Post by Jenny Seifert
How can we end our collective bad habits, like smoking and polluting, and adopt good societal behaviors that benefit humans and the planet?
In a new paper published in the journal Science, a team of psychologists, economists and ecologists shows that when new behaviors are hard to ignore, normative shifts toward that behavior happen faster, pushing us over a tipping point when the “vicious cycle” causing the problem turns into a “virtuous cycle” that solves it.
As lead author Karine Nyborg from the University of Oslo puts it in the press release, “Humans are social animals and we have good reasons to coordinate our behavior with others. But social norms can create vicious and virtuous cycles.”
Virtuous cycles that promote healthy lifestyles, like biking to work or eating less meat, will override vicious ones when the virtuous behaviors are highly visible and perceived as easy and “cool,” creating social feedbacks that reinforce the norm.
Moreover, the authors posit that policy can hasten tipping points to virtuous cycles by making hard-to-see behaviors more visible and by giving people reasons to change their behavior and their expectations of others’ behavior – creating bike lanes and setting higher meat prices are examples.
“A policy that changes material incentives indicates to everyone that others’ incentives are changed, not just their own, making expectations of behavioral changes reasonable. Making behaviors visible to peers can strengthen expected social reactions, but also create beliefs that others expect stricter social sanctions, thus changing their behavior,” as the authors state.
Among the authors of the paper is WSC principal investigator Stephen Carpenter, and he is not the only connection it has with our research.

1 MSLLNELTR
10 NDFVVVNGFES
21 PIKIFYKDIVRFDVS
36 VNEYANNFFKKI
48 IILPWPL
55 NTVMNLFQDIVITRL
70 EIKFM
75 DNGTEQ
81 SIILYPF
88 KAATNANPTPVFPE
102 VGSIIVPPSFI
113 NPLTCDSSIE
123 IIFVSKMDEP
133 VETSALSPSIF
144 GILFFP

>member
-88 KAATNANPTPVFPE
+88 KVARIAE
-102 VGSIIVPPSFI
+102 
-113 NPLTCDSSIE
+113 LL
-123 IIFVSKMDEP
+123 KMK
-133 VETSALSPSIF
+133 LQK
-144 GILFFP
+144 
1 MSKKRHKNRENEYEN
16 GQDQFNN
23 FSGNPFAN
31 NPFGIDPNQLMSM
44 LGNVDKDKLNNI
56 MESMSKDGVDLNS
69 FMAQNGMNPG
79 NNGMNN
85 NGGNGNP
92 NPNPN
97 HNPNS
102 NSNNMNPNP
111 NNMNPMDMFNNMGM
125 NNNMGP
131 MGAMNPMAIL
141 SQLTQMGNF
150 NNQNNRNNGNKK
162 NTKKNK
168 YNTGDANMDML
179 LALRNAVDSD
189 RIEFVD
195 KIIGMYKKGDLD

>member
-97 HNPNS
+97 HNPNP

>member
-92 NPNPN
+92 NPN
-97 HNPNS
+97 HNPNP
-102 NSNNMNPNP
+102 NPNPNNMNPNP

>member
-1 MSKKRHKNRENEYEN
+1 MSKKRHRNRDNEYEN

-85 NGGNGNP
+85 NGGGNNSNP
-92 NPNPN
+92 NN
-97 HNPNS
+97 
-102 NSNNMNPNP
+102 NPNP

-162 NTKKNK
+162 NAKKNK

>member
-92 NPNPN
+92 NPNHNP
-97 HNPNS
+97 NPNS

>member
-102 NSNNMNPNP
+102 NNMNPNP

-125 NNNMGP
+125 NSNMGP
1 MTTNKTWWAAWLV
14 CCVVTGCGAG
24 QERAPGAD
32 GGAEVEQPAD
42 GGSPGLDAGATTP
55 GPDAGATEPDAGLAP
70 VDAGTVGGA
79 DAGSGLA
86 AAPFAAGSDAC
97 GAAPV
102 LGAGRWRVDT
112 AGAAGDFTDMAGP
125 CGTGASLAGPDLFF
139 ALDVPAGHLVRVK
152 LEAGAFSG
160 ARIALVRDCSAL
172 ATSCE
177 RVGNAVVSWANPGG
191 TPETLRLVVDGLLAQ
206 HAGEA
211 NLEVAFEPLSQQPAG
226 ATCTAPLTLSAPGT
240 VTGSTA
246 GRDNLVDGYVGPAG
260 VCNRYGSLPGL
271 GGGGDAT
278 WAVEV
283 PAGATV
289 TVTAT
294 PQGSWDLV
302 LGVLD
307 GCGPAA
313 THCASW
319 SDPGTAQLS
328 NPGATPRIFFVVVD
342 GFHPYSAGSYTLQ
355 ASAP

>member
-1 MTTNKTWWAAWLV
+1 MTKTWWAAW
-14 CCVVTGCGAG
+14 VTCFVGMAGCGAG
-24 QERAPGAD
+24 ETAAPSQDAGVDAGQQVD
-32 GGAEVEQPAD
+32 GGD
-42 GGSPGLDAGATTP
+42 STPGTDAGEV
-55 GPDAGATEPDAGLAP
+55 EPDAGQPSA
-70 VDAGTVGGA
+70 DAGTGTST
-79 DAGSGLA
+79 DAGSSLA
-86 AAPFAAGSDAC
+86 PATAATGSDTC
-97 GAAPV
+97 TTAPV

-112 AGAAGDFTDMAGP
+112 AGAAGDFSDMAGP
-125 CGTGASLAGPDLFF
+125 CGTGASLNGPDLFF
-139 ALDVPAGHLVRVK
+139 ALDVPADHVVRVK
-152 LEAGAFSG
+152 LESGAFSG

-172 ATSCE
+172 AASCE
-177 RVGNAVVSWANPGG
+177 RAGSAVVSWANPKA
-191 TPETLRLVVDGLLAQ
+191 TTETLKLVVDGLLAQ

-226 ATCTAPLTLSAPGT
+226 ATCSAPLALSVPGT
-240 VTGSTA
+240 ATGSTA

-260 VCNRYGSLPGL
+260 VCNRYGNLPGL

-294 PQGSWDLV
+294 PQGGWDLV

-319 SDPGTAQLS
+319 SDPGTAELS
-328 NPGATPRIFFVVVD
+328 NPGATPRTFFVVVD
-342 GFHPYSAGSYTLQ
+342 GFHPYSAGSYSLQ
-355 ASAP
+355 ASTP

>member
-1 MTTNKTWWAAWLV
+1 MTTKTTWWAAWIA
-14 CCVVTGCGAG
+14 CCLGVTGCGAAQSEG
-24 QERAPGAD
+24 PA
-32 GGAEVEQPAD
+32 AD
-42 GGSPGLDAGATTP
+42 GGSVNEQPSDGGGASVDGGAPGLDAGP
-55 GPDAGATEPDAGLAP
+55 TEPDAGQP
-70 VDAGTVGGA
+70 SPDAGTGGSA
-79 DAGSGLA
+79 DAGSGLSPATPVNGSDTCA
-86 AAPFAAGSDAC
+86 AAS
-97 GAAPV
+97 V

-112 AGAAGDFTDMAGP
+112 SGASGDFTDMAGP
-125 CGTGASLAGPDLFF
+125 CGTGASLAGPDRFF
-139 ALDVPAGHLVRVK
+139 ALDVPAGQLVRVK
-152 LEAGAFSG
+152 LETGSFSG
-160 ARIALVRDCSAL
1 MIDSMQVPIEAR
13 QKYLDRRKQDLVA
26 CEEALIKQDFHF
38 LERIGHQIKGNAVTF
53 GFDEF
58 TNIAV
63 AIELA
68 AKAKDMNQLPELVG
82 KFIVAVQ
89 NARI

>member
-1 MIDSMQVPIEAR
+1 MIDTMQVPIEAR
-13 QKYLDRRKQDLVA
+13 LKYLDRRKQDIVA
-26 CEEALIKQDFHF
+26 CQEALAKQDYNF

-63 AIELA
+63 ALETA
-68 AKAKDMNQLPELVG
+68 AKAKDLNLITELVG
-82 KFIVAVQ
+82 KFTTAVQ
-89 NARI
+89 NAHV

“In Yahara 2070, the Connected Communities scenario asks if changes in social norms can promote sustainability. The new paper shows social norms can be changed in ways that benefit everyone,” says Carpenter.
Connected Communities essentially plays out the idea of humanity crossing that normative tipping point toward “virtuous” lifestyles that are less consumptive and more sustainable. The Great Transition movement makes such a lifestyle highly visible, changing social expectations. Policies facilitate this shift by creating incentives for sustainable farming and development practices, while social sanctions, like boycotts, deter violators of the new norm. Of course, this scenario is merely a thought experiment and one interpretation of how social norms and values could effect change.
Carpenter is also an author on another recent paper, published in Frontiers in Ecology and the Environment, which implies it’s not just policies that can push behaviors and social expectations toward virtuous cycles – the ideas and stories we share with each other also matter.
The second paper showcases insights from a project aimed at finding “seeds” for a good Anthropocene, or existing, place-based initiatives that exemplify sustainability practices and innovations, which could help put us on transformative pathways toward a desirable future.
The authors conclude that collecting real-life examples of transformation can seed scenario exercises, like Yahara 2070, with “bottom-up” ideas that reflect what is important to people. The resulting future visions may be more transformative than those created at a “top-down” level, which are often more pixelated and conventional.
Moreover, the dispersal of transformative future visions can seed collective narratives with possible pathways to a better future, thus creating a feedback loop of transformative thinking that can influence our choices and behaviors.
What both papers – and the Connected Communities scenario – suggest is that transformational change is possible, and making virtuous behaviors and initiatives more observable, easy and cool could push us over the tipping point toward a sustainable future.